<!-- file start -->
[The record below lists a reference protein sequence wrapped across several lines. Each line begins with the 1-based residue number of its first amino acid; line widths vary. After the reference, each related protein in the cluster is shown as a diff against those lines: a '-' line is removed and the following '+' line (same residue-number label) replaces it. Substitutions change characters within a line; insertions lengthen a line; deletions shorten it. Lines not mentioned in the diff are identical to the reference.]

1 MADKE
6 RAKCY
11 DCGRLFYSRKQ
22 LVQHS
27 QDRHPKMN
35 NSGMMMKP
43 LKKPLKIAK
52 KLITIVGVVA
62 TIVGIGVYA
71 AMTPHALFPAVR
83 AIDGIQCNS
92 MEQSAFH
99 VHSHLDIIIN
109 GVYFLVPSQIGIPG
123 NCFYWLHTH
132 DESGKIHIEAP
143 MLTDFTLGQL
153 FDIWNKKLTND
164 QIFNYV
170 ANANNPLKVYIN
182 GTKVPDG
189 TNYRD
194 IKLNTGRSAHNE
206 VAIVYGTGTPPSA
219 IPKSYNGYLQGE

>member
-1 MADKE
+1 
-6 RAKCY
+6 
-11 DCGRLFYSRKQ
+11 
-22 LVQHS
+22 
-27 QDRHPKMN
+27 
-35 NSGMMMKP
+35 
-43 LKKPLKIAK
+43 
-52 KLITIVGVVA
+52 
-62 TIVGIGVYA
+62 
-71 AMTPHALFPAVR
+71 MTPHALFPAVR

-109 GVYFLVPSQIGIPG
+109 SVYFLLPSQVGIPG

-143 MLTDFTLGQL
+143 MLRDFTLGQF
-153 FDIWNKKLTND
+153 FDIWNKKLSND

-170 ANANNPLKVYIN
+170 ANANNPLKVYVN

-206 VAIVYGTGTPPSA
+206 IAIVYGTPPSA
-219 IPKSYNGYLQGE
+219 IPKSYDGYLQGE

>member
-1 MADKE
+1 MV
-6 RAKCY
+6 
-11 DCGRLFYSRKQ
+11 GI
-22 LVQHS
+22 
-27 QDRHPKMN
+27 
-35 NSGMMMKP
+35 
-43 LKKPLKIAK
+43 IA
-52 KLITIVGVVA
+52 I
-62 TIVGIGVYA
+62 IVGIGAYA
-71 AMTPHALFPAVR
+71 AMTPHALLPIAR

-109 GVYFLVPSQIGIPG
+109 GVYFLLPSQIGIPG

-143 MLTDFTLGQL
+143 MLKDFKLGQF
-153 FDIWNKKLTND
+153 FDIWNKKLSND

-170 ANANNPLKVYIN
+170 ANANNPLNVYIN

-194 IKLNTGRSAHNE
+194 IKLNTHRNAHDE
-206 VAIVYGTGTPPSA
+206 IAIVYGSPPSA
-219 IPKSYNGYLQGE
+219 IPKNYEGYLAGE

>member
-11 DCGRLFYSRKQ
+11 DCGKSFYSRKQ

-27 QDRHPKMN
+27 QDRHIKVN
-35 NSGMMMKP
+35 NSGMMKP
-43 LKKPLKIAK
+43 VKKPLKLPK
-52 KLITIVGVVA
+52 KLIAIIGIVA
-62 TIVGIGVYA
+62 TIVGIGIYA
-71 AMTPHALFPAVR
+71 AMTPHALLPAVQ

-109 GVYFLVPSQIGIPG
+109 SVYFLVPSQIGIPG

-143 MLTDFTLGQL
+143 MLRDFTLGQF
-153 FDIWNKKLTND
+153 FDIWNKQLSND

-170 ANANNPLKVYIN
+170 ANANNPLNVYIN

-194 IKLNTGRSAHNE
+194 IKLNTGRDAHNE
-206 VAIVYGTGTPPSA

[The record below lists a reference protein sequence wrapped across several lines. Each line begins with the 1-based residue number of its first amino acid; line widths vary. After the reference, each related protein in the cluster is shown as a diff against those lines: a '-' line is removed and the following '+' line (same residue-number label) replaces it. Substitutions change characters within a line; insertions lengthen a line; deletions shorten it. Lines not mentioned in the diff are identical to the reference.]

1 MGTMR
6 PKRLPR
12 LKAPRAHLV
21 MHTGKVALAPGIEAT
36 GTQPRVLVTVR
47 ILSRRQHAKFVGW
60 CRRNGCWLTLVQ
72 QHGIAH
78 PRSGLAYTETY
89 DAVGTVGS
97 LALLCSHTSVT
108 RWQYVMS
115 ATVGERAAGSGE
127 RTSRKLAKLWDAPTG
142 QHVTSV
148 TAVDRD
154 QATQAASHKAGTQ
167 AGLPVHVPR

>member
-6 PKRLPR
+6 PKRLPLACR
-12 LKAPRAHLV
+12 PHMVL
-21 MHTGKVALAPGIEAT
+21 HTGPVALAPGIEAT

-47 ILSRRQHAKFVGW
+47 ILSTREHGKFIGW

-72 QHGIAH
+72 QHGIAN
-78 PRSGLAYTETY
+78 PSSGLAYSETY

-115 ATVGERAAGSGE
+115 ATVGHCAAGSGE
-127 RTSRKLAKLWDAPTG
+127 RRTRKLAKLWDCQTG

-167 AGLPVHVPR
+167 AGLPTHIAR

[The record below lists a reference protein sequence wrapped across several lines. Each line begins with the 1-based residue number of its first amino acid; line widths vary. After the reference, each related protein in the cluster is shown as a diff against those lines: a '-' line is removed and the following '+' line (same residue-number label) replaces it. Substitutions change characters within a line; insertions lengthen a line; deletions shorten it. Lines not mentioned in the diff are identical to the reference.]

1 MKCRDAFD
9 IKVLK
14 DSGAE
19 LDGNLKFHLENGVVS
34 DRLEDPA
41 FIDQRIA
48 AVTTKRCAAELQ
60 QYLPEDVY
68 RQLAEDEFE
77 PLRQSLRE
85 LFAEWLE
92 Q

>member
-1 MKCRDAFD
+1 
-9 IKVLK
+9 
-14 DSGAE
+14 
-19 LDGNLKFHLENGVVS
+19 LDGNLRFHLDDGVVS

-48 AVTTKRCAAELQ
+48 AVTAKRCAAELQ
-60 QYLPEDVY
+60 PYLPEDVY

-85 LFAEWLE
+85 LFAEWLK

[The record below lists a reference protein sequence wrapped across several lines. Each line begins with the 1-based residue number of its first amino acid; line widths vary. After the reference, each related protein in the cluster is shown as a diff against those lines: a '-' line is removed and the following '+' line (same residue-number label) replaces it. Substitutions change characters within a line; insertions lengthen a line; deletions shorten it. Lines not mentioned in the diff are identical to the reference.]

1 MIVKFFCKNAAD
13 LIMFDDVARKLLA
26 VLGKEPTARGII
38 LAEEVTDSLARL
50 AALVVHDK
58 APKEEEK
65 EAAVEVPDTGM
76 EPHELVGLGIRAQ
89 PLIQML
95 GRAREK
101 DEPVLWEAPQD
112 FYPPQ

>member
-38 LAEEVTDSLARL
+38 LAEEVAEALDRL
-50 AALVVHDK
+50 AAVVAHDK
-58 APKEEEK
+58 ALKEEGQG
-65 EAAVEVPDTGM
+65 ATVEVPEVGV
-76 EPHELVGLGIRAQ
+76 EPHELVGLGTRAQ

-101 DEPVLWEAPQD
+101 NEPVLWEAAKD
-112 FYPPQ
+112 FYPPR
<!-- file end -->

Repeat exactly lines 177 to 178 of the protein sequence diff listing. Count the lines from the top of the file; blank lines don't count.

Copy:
-14 DSGAE
+14 